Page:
European Commission warns of collapsing public trust in the internet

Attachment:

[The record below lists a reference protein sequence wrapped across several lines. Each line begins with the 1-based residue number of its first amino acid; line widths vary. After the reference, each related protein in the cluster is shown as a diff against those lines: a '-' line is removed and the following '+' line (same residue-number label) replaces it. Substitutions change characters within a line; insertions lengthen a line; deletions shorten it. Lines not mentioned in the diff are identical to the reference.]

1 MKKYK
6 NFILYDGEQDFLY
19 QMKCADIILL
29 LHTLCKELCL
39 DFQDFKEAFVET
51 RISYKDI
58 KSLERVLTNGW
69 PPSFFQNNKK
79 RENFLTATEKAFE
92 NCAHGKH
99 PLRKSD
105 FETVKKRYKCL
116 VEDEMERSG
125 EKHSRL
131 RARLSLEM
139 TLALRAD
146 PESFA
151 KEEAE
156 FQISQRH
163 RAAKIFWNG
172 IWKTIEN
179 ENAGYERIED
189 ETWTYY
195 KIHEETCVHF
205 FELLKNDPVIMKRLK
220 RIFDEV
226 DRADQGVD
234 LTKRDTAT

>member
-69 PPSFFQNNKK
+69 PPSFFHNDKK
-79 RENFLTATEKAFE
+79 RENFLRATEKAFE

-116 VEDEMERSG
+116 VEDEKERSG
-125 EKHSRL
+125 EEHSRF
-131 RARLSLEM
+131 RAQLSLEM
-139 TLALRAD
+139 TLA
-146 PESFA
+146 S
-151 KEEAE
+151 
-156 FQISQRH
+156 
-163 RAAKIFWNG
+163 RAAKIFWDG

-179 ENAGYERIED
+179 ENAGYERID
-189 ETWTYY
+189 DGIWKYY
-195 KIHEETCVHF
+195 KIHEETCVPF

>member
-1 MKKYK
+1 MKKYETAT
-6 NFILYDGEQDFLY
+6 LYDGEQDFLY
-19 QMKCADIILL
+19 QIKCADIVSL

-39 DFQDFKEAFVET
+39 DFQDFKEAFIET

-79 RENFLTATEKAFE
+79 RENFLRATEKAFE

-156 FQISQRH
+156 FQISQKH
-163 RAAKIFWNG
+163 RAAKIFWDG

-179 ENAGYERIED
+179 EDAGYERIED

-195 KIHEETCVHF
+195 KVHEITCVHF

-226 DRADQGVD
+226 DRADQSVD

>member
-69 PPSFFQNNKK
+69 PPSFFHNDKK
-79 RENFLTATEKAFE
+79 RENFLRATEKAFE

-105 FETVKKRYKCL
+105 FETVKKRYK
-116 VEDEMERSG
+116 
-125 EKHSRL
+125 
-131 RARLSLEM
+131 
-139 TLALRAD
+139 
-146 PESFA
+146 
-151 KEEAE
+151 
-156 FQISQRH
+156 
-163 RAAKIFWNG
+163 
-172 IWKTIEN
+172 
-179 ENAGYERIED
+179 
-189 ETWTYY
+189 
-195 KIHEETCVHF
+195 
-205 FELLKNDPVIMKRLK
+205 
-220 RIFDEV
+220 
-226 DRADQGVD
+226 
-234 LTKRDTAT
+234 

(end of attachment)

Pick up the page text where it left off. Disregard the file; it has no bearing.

European Commission vice-president Neelie Kroes has warned that a series of scandals surrounding the levels of government surveillance of individuals have severely dented public trust in the internet amongst billions of people. Kroes made the remark in light of mounting public concern in Germany at allegations US spies had tapped chancellor Angela Merkel’s phone, saying that trust can no longer ‘be taken for granted’. Making the claims at the Cebit technology fair in Hannover Kroes said:”The next phase of the internet will be data-centred and connectivity-driven. Cloud computing, big data, the internet of things; tools which support manufacturing, education, energy, our cars and more. The internet is no longer about emails. "To make the 'leap of faith' into this new world, reliability and trust is a pre-condition. But when even the phone of the chancellor is not sacred, that trust can never again be taken for granted. Not only that, it is clear that for millions of Germans, and billions around the world, that trust is now missing,” To counter this the European Commission is championing the creation of a secure European communication network which obligates companies and governments to protect data.